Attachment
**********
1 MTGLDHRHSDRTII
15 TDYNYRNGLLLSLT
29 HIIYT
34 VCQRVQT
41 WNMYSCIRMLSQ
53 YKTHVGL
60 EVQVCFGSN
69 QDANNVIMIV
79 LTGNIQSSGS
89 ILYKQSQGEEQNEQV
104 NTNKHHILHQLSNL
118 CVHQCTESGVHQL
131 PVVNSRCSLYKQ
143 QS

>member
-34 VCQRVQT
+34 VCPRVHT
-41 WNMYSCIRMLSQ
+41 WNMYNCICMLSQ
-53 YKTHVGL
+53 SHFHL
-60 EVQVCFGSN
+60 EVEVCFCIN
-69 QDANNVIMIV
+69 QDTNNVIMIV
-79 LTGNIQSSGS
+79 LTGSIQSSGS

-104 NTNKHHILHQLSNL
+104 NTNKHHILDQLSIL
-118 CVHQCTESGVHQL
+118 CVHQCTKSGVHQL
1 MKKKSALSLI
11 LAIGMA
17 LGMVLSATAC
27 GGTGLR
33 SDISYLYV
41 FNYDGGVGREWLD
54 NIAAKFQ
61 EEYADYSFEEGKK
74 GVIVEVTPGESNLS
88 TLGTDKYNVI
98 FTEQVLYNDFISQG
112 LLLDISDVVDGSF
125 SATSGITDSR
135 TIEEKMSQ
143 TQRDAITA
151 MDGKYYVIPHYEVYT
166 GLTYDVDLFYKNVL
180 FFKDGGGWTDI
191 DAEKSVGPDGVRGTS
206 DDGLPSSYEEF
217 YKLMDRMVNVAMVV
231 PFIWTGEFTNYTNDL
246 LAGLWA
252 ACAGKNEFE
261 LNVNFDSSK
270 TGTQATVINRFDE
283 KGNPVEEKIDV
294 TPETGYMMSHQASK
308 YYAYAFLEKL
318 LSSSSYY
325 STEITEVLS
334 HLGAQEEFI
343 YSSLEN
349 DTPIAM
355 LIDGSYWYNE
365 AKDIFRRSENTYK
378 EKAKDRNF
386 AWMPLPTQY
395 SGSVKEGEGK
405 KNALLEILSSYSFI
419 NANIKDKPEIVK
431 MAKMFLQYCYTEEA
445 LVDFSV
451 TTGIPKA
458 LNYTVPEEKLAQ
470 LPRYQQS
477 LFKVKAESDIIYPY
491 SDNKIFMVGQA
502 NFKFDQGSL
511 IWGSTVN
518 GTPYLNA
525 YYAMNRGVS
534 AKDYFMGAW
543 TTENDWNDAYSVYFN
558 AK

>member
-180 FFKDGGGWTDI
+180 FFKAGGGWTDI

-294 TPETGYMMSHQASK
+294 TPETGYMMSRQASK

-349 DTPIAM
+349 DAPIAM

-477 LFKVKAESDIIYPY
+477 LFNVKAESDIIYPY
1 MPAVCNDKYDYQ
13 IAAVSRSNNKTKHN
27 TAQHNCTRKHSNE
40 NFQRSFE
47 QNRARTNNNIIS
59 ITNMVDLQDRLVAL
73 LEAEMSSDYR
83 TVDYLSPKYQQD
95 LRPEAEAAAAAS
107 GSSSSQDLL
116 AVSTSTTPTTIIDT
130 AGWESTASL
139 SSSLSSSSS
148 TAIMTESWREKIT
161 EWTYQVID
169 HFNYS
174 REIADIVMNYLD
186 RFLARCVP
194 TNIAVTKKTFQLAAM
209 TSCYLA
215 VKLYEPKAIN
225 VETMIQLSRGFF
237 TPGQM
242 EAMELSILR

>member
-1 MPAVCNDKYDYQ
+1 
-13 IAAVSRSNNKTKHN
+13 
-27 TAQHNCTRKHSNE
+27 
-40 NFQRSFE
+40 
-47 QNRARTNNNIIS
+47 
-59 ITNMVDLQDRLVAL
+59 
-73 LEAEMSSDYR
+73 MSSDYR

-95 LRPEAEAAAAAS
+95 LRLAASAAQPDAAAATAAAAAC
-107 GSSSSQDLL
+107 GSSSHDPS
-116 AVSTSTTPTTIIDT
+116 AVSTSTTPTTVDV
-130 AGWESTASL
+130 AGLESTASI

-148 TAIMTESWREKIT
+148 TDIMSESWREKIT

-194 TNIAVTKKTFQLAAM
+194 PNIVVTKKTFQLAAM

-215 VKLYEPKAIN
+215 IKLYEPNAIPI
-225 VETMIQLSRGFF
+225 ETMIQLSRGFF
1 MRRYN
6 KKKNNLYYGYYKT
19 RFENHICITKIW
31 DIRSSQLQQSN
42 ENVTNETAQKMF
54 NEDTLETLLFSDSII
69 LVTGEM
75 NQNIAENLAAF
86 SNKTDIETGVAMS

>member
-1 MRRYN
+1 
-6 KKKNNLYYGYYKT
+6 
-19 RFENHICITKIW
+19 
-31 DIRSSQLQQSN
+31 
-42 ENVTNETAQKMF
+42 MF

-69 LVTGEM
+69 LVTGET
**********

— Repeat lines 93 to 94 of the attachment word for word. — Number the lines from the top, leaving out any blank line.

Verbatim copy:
+349 DAPIAM

-477 LFKVKAESDIIYPY